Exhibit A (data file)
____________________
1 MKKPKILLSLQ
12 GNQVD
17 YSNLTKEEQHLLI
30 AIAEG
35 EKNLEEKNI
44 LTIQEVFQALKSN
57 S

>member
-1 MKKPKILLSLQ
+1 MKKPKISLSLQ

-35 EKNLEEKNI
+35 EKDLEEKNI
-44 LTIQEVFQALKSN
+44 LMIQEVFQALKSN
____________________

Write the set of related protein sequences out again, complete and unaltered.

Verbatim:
1 MKKPKILLSLQ
12 GNQVD
17 YSNLTKEEQHLLI
30 AIAEG
35 EKNLEEKNI
44 LTIQEVFQALKSN
57 S

>member
-1 MKKPKILLSLQ
+1 MKKPKISLSLQ

-35 EKNLEEKNI
+35 EKDLEEKNI
-44 LTIQEVFQALKSN
+44 LMIQEVFQALKSN